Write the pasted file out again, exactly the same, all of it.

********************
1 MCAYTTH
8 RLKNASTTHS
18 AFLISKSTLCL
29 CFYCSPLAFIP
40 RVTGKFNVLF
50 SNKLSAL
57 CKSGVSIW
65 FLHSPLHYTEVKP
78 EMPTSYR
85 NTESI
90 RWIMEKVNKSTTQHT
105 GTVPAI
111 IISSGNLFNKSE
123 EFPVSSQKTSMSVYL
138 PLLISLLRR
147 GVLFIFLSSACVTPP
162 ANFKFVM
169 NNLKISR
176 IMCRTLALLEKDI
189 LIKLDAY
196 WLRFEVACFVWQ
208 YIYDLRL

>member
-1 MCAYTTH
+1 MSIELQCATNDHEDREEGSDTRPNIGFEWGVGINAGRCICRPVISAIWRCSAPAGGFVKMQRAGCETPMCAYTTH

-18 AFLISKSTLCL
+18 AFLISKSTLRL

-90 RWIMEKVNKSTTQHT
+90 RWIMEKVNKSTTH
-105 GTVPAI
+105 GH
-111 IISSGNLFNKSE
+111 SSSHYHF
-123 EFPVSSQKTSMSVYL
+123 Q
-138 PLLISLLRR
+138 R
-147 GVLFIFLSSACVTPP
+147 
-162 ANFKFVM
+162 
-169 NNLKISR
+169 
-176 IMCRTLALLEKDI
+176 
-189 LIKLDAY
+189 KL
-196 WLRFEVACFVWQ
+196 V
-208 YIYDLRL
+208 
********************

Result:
1 MCAYTTH
8 RLKNASTTHS
18 AFLISKSTLCL
29 CFYCSPLAFIP
40 RVTGKFNVLF
50 SNKLSAL
57 CKSGVSIW
65 FLHSPLHYTEVKP
78 EMPTSYR
85 NTESI
90 RWIMEKVNKSTTQHT
105 GTVPAI
111 IISSGNLFNKSE
123 EFPVSSQKTSMSVYL
138 PLLISLLRR
147 GVLFIFLSSACVTPP
162 ANFKFVM
169 NNLKISR
176 IMCRTLALLEKDI
189 LIKLDAY
196 WLRFEVACFVWQ
208 YIYDLRL

>member
-1 MCAYTTH
+1 MSIELQCATNDHEDREEGSDTRPNIGFEWGVGINAGRCICRPVISAIWRCSAPAGGFVKMQRAGCETPMCAYTTH

-18 AFLISKSTLCL
+18 AFLISKSTLRL

-90 RWIMEKVNKSTTQHT
+90 RWIMEKVNKSTTH
-105 GTVPAI
+105 GH
-111 IISSGNLFNKSE
+111 SSSHYHF
-123 EFPVSSQKTSMSVYL
+123 Q
-138 PLLISLLRR
+138 R
-147 GVLFIFLSSACVTPP
+147 
-162 ANFKFVM
+162 
-169 NNLKISR
+169 
-176 IMCRTLALLEKDI
+176 
-189 LIKLDAY
+189 KL
-196 WLRFEVACFVWQ
+196 V
-208 YIYDLRL
+208 